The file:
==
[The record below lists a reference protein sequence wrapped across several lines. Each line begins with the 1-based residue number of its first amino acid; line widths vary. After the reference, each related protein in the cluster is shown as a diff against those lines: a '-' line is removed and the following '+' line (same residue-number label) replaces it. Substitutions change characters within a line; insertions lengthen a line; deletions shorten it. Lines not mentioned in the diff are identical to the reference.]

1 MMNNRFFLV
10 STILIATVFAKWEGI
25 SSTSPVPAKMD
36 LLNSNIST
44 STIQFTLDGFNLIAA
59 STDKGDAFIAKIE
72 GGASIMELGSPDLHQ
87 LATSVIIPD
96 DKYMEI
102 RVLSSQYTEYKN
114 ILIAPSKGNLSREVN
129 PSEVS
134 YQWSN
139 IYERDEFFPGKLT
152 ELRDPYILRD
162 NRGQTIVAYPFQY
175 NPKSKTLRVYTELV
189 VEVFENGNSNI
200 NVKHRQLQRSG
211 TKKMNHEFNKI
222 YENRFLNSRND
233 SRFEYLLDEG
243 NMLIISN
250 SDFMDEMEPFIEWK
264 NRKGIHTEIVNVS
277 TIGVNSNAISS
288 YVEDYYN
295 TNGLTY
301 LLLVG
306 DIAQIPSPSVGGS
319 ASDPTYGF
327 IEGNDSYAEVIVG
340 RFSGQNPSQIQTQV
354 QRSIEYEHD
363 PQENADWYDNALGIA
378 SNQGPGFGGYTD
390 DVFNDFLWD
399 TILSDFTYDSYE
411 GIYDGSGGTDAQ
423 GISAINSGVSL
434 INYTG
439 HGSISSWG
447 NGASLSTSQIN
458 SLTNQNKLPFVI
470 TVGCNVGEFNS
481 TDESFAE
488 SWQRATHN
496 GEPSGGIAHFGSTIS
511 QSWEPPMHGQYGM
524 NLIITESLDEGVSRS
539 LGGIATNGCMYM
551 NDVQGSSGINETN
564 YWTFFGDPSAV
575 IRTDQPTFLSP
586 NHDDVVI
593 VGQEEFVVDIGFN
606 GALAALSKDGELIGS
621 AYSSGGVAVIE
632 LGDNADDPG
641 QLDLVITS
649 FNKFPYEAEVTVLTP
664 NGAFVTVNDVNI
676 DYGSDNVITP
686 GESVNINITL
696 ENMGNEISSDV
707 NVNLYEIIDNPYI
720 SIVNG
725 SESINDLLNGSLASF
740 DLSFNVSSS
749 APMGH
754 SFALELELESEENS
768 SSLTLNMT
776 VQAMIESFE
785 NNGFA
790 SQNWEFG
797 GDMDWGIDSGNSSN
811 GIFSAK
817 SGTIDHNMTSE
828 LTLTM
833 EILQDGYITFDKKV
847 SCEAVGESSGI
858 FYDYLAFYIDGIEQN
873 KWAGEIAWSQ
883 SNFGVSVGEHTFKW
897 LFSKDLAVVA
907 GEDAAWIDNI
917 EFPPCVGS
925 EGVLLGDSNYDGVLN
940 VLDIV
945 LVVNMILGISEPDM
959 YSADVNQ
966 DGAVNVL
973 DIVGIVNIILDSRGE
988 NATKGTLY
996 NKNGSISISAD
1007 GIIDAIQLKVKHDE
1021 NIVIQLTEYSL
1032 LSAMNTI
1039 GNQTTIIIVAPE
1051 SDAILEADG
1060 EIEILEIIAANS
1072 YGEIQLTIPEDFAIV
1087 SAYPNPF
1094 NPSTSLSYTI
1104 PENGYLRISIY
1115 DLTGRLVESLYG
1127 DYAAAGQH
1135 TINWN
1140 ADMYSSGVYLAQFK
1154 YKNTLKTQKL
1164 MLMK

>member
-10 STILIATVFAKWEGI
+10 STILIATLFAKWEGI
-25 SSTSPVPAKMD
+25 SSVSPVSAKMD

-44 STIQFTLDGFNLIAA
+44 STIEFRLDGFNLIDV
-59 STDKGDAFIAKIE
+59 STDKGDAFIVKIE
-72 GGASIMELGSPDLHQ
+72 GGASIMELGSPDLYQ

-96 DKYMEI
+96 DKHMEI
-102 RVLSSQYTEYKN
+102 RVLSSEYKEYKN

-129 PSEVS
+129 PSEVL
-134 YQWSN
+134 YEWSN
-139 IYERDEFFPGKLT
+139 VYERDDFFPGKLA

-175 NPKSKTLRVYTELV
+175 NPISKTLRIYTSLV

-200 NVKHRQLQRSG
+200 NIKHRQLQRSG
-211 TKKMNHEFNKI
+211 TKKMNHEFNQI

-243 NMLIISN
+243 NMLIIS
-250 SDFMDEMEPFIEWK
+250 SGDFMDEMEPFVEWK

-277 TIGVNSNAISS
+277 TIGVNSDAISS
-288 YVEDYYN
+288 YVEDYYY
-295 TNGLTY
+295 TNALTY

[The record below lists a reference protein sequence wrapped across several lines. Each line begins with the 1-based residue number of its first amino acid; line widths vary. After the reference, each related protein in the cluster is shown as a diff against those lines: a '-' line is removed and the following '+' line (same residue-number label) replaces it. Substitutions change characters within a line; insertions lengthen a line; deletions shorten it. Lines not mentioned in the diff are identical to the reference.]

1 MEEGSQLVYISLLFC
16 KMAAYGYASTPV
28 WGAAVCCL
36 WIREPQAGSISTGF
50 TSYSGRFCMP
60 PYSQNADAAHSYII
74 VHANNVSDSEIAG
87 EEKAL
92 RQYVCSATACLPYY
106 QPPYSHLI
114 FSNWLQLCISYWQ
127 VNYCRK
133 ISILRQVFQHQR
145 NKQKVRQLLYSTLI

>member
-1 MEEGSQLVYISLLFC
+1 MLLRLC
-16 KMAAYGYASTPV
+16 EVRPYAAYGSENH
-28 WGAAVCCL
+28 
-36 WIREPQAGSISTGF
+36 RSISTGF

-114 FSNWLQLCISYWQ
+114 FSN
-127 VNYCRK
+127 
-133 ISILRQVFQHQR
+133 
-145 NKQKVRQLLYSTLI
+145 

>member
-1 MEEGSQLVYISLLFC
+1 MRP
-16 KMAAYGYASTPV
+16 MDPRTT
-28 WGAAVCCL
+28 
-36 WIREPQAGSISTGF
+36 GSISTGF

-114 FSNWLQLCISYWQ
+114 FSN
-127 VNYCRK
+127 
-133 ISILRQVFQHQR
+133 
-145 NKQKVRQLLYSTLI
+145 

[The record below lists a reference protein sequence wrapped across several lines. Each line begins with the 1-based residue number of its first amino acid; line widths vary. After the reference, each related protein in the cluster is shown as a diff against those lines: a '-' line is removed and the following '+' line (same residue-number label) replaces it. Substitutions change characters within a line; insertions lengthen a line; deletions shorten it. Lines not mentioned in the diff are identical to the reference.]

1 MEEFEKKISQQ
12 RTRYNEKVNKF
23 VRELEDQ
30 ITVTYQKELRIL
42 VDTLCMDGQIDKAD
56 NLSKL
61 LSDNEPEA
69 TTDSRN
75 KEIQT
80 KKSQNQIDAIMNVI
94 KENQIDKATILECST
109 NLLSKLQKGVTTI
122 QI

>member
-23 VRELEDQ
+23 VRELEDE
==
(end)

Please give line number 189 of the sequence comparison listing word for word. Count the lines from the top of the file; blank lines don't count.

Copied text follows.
-36 WIREPQAGSISTGF